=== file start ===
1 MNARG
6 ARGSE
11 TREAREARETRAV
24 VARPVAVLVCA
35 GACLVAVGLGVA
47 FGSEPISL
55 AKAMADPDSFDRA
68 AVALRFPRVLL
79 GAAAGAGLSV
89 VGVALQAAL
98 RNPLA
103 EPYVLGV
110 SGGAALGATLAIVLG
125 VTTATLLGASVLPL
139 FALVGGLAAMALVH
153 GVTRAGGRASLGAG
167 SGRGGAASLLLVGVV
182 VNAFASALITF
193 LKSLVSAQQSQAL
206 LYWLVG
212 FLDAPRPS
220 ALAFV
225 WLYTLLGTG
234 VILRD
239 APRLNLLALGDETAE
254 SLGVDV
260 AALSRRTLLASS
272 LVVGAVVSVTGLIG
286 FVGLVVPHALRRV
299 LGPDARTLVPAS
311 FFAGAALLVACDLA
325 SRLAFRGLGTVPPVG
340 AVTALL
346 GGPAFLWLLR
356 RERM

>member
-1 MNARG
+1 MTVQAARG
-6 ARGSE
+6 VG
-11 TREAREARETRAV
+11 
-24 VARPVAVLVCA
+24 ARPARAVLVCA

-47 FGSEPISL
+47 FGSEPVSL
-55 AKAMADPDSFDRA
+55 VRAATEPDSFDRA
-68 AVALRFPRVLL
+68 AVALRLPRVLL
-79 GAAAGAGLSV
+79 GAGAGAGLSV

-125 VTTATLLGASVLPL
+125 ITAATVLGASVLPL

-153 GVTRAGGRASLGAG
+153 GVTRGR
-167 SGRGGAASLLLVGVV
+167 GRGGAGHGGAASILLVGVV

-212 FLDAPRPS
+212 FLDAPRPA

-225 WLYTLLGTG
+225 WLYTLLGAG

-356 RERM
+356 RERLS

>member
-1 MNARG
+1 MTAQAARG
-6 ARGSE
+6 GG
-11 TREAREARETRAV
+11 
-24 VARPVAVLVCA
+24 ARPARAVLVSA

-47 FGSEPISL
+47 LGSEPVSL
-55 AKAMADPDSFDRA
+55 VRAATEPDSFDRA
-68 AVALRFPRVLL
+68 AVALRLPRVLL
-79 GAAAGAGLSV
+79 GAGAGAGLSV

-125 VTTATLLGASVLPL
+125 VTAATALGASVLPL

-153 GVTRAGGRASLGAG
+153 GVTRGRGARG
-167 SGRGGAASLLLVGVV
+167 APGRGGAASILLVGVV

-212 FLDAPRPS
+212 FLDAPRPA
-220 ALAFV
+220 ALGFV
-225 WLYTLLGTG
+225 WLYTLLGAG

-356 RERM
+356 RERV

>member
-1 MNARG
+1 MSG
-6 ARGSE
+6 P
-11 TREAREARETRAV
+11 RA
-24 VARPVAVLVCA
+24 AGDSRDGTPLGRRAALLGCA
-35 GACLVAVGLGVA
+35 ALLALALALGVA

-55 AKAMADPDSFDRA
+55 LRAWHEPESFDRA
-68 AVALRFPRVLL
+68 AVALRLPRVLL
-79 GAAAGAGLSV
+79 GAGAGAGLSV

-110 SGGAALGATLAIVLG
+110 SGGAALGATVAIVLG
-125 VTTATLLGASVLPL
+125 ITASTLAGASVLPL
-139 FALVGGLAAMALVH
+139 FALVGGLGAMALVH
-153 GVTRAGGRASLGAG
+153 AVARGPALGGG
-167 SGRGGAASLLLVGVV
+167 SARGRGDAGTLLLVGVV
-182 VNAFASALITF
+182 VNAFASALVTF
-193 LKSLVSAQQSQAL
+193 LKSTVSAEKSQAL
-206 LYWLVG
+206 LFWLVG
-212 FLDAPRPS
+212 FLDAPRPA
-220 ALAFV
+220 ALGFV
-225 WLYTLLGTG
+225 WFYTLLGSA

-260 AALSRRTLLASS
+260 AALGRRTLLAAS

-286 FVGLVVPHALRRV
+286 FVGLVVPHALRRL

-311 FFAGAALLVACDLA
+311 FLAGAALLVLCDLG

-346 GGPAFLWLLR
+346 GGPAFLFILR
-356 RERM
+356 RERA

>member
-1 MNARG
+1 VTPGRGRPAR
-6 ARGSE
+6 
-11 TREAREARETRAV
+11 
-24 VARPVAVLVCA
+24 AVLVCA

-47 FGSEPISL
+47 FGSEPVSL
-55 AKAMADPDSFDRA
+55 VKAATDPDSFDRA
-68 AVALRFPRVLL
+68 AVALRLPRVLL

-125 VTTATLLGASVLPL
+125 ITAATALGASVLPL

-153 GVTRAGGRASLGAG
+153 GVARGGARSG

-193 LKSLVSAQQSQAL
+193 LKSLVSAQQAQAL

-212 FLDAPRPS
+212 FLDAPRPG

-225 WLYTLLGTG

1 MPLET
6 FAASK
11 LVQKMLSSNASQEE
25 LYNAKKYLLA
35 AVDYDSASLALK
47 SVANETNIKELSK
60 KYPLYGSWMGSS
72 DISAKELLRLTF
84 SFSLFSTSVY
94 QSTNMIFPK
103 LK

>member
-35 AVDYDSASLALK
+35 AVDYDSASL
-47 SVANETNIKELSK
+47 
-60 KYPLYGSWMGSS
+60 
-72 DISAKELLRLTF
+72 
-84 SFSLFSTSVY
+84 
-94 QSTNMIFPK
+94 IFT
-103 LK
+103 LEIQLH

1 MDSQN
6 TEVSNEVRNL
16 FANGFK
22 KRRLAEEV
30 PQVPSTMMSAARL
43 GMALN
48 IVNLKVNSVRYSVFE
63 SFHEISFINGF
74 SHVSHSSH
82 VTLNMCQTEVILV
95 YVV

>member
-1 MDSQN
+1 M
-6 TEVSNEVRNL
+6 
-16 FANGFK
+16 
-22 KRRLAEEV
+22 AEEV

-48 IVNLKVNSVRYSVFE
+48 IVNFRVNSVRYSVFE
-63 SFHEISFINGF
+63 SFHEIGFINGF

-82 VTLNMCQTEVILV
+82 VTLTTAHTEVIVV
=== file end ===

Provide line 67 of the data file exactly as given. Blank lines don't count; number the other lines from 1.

+1 MTAQAARG